My Favorite Halloween

One year while I was in high school in Alice, Texas, (early 60’s), I decided to go all out on Halloween. I had help from at least one other person on some of the stuff and also in operating it.


In the front yard, off to one side and on top of a ladder so that kids and adults couldn’t touch it, was a Jacob’s Ladder ( constructed from a heavy large neon sign transformer and two brass brazing rods. The transformer was about a foot wide and had large insulators on each side with terminals. The rods were attached to the terminals, and then bent to come over the top of the transformer towards each other until they were a few inches apart. From there, the rods diverged as they extended upward about two feet. When the transformer was plugged in, a large electrical arc would form where the rods were close together, then it would move up the rods to their tops and disappear, to be immediately followed by another arc forming at the bottom, and so on. This particular transformer produced about 50,000 volts with enough amperage to produce a heavy arc. We knew the setup was dangerous and on a separate occasion dared a not-too-bright friend of ours to blow it out with his breath. He didn’t touch the arc but still was knocked across the room.


For the front door, I constructed a “robot” similar to Gort in The Day the Earth Stood Still (, except squared off, out of cardboard and painted it silver. It had two “eyes” and a “mouth” and filled the door frame. The eyes were flashing lights, with perhaps more flashing lights elsewhere on the robot. The flashing lights were timed with an electro-mechanical timer which I “borrowed” from a Navy jet on display in a local park. The mouth was an audio speaker “accidently” removed from a local drive-in movie place. (We were poor and got parts wherever we could find them.) The speaker was connected to an AM radio and I used an AM transmitter to talk through the speaker, as I didn’t have an amplifier but did have a small neighborhood AM radio station at that time. One of the arms had a “hand” through which I could dispense candy from behind the robot.


I suspected that the kids coming to trick-or-treat might get too rambunctious and harm my creation, so that I also rigged a defense mechanism. The front door had an outside screen door with a wooden frame. (The screen material was metallic.) I attached the output of an automobile spark coil (about 10,000 volts, low current) to the screen, and had a way to power it on if needed. Sure enough, at one point during the night, a large group of kids descended on the front door all at once, grabbing for the candy which I was dispensing piece by piece, and threatening to tear off the robot’s hand. I activated the spark coil and instantly the front porch was cleared and the kids were scattered around the yard.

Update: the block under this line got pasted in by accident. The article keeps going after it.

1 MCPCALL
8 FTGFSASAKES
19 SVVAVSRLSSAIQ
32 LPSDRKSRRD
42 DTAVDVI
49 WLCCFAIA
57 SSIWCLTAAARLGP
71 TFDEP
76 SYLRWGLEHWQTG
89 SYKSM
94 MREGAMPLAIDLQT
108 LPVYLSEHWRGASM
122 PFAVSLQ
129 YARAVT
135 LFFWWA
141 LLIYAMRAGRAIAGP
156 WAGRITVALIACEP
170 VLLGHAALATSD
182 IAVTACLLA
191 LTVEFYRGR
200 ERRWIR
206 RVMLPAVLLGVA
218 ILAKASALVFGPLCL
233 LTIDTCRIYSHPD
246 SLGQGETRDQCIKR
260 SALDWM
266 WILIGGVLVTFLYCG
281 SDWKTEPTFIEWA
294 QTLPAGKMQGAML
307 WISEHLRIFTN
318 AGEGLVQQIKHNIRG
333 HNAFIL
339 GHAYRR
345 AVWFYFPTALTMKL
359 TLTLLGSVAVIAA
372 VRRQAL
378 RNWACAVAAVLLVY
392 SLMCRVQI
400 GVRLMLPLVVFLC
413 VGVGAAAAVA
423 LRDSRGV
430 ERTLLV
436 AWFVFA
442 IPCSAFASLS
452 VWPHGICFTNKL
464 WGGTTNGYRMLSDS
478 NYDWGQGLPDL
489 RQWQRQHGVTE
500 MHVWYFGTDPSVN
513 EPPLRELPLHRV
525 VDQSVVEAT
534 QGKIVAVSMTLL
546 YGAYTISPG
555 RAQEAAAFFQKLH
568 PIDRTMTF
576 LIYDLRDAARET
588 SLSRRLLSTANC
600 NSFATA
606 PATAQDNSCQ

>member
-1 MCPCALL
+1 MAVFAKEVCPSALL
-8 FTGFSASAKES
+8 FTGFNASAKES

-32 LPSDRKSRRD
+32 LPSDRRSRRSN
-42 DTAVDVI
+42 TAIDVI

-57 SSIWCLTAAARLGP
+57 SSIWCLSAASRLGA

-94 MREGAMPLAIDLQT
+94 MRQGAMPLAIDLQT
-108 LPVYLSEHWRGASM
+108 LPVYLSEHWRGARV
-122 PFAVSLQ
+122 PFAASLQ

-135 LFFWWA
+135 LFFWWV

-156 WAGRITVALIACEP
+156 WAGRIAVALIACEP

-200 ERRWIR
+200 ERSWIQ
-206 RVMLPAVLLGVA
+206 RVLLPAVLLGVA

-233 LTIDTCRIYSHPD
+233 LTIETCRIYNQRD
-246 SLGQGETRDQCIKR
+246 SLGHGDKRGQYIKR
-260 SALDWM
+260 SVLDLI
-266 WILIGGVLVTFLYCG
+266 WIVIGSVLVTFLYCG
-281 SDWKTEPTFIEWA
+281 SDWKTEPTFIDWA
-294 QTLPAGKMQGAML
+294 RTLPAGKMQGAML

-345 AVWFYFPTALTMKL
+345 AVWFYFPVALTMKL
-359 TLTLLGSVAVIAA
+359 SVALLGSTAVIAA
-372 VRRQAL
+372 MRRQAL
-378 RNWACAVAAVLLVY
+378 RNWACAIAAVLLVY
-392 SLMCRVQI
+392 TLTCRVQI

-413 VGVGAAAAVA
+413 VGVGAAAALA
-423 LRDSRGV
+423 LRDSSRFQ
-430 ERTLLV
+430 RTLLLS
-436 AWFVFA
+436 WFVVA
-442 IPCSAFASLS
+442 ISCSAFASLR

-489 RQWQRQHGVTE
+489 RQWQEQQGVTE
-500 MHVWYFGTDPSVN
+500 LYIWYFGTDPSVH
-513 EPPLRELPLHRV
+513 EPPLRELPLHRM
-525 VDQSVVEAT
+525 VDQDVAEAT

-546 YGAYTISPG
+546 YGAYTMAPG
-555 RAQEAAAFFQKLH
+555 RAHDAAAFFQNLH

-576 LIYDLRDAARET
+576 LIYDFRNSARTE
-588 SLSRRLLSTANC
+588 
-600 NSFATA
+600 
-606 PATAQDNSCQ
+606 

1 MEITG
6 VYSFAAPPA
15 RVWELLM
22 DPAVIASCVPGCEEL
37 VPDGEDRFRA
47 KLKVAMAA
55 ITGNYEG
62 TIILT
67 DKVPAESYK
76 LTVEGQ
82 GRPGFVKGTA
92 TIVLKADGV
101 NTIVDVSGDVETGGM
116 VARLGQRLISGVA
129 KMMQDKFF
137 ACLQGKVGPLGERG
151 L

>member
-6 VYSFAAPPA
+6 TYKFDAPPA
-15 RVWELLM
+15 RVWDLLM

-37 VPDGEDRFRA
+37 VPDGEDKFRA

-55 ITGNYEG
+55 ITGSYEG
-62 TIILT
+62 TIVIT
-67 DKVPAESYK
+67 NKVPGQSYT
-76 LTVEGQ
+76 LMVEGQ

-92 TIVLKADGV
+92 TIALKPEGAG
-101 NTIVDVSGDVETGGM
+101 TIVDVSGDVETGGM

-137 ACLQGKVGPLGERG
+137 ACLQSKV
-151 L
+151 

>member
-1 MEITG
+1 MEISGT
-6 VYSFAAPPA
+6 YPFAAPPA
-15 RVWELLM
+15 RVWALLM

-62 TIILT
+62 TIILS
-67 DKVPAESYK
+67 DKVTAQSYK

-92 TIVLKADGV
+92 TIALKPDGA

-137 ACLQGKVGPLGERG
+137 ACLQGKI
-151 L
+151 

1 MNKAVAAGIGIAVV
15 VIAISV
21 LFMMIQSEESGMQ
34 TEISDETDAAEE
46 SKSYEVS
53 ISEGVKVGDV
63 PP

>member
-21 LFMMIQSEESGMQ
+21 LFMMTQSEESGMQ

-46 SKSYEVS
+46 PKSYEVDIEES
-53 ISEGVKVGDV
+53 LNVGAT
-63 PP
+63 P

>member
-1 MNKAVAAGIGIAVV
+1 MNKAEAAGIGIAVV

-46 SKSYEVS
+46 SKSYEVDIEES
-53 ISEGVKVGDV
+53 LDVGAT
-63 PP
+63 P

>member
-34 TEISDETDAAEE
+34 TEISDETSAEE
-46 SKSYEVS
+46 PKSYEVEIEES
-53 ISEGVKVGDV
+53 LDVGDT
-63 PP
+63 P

A good time was had by all.

Snips and snails, and puppy-dogs' tails


As mentioned above, we were poor and if we wanted to build electrical devices, then we had to be creative with what was available. One time I used an inverted ice-cube tray as a chassis for a power supply.


I once built a small but serviceable Tesla Coil ( using plans from Electronic Experimenter's Handbook 1961 edition and using parts from around the house and garage. The high-voltage secondary coil was wound around the cardboard tube from a roll of paper towels and was topped with a sharpened nail. The primary coil was wound around part of a plastic shampoo bottle. The primary coil was powered by a car spark coil driven by a doorbell transformer through a car electrical vibrator (a device used in old cars to produce the high voltage needed by the radio) ( The output of the spark coil went through a spark gap composed of two sharpened nails. The capacitor (made of glass plates in the plans) was a plastic waste basket, lined inside and out with aluminum foil. Except for the capacitor, the whole assembly was mounted on a wooden board.


This jury-rigged assemblage worked amazingly well. The tip of the output coil threw out easily visible electrical discharges and it could be used to demonstrate other phenomena like producing a glow in light bulbs held nearby. It also produced radio static which covered the neighborhood.